"We are fortunate to have strong leaders, in Dr. Jill Hudson and Mr. Henterson Carlisle, available to step into the principal roles at Nathan Hale High School and Madison Middle School," said Superintendent Goodloe-Johnson. "Dr. Hudson's many years of experience as a facilitator for the Coalition of Essential Schools Northwest Center means that she has the knowledge and vision needed to continue and build on the excellence offered at Nathan Hale, which is a member of the Coalition of Essential Schools.  Mr. Carlisle has served as assistant principal at Madison for two years, contributed to work that resulted in designation of Madison as a ‘School of Distinction,’ and is known as a strong instructional leader and effective team-builder.

23 comments:

reader said...

Regarding the choice for special education executive director, the big question is what kind of advocate have we gotten? Does this person have a track record going to bat for children with disabilities in a system that seeks constantly to get them out of the mainstream classrooms? Is she willing to challenge this system, her own system? I hope she doesn't have a "get in line" mentality. We need someone who gets that business as usual for children with disabilities in this district is educationally clinically and morally unacceptable.

Reader said...

I wonder if she ever heard of special education before? And if so, why was she only just now hired? Maybe we don't really need anybody who knows anything about special education after all. I wonder what her new salary will be.

adhoc said...

What is Jill Hudson's background? Has she ever been the principal of a high school? Does she support the Coalition of Essential Schools vision?

adhoc said...

Melissa, can you elaborate on your negative experience with Jill Hudson at that district meeting that you attended? How was she difficult/stubborn? Thanks.

ParentofThree said...

Well Ms. Campbell was doing a great job at Hale, either too good of a job so she was tagged for bigger and better things...or not marching to the drum roll of standarizing HS.

casey said...

I understand that the Executive Director of Special Ed position was posted nationally on 2 separate occasions - the first time there was no viable candidate and most recently the job was offered to someone who declined. This sounds like an surprise appointment. Marni will be jumping into a sea of turbulence - and I understand that someone else has been appointed as Special Ed director under Marni....rumor has it. One position will now be two - I wish them luck getting up to speed.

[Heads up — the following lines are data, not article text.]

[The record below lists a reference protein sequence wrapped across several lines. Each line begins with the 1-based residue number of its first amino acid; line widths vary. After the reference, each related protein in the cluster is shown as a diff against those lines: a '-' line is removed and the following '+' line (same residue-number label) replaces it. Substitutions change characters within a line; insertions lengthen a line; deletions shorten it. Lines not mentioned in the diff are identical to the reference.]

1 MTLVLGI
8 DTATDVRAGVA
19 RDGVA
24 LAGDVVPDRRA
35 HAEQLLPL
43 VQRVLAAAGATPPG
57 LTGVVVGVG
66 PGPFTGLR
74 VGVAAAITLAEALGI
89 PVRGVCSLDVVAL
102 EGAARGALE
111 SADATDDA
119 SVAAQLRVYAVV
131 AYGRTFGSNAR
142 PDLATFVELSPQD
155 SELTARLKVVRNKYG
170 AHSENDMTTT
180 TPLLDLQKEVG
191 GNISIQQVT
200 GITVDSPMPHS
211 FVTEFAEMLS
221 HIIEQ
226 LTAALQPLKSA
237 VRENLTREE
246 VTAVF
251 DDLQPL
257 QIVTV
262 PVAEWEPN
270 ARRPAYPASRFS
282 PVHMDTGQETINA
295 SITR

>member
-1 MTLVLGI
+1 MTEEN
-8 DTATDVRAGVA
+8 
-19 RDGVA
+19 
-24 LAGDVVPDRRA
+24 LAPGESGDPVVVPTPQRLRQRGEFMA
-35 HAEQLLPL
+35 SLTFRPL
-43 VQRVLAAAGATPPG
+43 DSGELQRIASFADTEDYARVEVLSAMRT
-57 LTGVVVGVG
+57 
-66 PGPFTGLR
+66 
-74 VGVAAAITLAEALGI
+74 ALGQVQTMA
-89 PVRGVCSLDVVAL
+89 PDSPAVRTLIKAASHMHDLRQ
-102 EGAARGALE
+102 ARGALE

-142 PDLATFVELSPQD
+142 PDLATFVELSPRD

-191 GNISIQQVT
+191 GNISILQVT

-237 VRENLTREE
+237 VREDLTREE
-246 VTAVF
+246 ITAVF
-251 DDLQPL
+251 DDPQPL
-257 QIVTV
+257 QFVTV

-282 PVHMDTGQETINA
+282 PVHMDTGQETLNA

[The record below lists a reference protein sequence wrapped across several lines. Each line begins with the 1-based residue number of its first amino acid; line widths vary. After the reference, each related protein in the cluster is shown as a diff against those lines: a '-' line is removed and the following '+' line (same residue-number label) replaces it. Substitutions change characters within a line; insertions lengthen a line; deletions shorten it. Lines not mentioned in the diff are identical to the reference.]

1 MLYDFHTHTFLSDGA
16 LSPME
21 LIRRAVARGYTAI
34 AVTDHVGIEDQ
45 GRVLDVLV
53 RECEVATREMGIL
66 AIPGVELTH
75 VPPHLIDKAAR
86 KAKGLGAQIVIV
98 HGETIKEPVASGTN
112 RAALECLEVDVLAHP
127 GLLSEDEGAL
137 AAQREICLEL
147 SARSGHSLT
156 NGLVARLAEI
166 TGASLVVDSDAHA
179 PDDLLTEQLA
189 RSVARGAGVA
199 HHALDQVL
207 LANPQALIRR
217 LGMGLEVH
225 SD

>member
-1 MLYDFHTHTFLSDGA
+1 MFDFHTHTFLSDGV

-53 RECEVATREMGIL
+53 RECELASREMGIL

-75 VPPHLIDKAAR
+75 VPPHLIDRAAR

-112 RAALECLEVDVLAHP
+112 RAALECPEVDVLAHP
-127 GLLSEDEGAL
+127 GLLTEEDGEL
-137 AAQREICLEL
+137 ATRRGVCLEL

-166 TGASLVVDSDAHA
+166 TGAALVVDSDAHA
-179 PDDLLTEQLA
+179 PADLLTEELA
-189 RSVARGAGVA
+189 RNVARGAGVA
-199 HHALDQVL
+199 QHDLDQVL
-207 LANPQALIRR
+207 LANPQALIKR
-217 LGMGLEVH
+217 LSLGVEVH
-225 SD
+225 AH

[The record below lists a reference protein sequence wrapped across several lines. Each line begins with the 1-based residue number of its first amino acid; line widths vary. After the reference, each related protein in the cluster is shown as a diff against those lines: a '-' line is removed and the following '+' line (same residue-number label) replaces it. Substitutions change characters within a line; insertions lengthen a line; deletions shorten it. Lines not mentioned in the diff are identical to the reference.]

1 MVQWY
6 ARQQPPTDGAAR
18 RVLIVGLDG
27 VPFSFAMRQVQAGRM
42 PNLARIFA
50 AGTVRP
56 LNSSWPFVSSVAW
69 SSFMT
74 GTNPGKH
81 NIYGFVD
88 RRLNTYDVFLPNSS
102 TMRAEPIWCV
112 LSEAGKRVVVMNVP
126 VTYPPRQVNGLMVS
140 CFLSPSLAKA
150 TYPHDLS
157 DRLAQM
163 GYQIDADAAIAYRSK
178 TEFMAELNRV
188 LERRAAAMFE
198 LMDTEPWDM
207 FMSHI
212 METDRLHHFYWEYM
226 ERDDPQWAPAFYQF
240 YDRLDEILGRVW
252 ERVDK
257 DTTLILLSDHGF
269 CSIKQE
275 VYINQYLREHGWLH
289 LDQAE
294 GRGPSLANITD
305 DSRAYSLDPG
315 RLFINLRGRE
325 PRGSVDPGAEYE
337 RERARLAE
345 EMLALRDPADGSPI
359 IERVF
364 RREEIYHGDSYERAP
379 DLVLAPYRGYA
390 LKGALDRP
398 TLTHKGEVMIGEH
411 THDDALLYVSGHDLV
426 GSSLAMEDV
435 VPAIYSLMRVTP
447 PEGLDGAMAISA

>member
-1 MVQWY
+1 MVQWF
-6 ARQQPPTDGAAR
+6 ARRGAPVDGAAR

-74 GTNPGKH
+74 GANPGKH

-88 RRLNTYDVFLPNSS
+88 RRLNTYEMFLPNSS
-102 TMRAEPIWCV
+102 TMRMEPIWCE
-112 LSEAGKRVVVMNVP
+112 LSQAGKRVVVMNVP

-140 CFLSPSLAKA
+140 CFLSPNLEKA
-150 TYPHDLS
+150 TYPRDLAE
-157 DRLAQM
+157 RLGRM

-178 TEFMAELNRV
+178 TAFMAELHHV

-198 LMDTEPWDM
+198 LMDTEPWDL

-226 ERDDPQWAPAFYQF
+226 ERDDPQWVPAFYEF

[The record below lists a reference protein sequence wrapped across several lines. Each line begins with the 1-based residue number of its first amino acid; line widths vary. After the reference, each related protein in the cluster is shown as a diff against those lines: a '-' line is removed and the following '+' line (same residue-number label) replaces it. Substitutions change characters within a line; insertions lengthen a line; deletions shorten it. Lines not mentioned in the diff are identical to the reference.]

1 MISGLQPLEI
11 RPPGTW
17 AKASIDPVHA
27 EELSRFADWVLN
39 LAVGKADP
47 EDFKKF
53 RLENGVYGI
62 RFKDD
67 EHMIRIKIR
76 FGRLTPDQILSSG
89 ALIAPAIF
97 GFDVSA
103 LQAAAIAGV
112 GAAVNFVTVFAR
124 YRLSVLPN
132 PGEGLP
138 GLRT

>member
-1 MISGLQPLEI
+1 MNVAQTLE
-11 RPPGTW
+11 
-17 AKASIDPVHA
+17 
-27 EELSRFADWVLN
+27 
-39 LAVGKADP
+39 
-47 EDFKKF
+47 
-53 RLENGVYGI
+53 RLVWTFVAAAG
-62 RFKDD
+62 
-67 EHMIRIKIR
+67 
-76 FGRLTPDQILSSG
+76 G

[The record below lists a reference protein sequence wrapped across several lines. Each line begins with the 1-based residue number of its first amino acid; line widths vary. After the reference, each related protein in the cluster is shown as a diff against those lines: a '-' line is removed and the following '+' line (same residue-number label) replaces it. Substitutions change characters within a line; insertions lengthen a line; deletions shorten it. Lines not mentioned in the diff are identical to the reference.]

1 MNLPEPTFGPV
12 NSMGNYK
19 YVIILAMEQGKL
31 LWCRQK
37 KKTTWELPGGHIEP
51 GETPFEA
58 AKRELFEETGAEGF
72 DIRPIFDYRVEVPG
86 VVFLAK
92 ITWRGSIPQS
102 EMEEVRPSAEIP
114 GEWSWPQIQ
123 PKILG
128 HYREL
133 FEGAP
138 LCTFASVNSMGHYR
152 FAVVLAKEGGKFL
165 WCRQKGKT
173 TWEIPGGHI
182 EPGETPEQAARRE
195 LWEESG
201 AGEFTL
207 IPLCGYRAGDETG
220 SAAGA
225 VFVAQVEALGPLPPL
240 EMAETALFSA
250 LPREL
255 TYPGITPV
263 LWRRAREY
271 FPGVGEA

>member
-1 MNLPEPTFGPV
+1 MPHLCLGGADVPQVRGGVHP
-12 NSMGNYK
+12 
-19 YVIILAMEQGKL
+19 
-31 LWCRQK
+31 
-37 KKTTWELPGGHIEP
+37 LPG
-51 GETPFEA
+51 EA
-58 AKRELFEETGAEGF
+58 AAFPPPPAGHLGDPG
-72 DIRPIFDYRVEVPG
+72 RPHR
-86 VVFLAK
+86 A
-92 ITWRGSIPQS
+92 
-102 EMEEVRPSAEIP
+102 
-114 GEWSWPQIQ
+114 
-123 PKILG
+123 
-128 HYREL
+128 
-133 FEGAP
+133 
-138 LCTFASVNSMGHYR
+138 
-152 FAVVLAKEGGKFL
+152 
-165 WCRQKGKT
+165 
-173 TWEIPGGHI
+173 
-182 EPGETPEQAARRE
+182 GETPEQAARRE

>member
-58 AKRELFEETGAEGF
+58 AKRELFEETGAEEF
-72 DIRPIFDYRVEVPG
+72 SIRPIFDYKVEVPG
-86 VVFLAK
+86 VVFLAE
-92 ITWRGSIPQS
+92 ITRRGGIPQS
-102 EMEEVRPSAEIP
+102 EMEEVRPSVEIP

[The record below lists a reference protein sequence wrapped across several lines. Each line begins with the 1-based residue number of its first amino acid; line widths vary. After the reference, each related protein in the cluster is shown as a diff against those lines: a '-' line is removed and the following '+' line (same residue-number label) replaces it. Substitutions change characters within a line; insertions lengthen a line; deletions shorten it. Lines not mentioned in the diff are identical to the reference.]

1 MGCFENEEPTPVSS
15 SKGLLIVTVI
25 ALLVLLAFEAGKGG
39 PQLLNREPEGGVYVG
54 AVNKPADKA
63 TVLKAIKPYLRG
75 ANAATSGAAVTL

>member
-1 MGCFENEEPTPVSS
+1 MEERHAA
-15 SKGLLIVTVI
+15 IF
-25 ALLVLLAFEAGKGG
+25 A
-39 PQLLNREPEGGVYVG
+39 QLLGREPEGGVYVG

Lynne Cohee said...

Marni Campbell was the principal at Eckstein for a number of years, which is known for its special ed inclusion model. My understanding is that she spearheaded the inclusion model, which makes her a good fit for the district's current special ed approach. But it will be a big leap from overseeing special ed inclusion programs at Eckstein and Hale to managing all of the various special ed programs across the district and implementing the special ed audit report recommendations. The district's news release says that Jill Hudson has been a facilitator for the Coalition of Essential Schools Northwest Center, so presumably she would be supportive of Hale's current vision.

Reader said...

The reason nobody applied for the "executive special education director" position is that it listed with a salary of 1/2 the current paying rate of a principal. Now, why would anybody who was qualified want to come and work as "director" for $60K? Doesn't sound very corporate or Fortune 500ish to me. Where was the Broad foundation in that case? And as to this year.... interviewing 1 candidate. Wow. Nothing like shaking the bushes.

Charlie Mas said...

Jill Hudson and I were on the Advanced Learning Steering Committee together. She was the principal at Madison Middle School and was strongly opposed to having a Spectrum program there. She was an effective advocate for her perspective and her participation on that Committee was highly valued.

Her support for access to additional challenge in inclusive classrooms should be consistent with Hale's culture. A good match for Hale and it allows her to leave Madison before the District directs her to create a Spectrum program there. All in all, a good move for everyone.

Once again we see principal appointments without community involvement. I certainly will be looking for community involvement before the new principal is assigned to Madison as there is no urgency and no middle school principal who is on contract without a position. Or will there be some new excuse for why the community will be shut out of participation?

Charlie Mas said...

Here's a question:

Dr. Goodloe-Johnson was quoted as saying: ""The three appointments that I am announcing today are great examples of how we continue to strengthen leadership across our system"

Since all of these people were already working for the District in leadership positions, how does this represent strengthening leadership? Isn't she re-arranging leadership rather than strengthening it?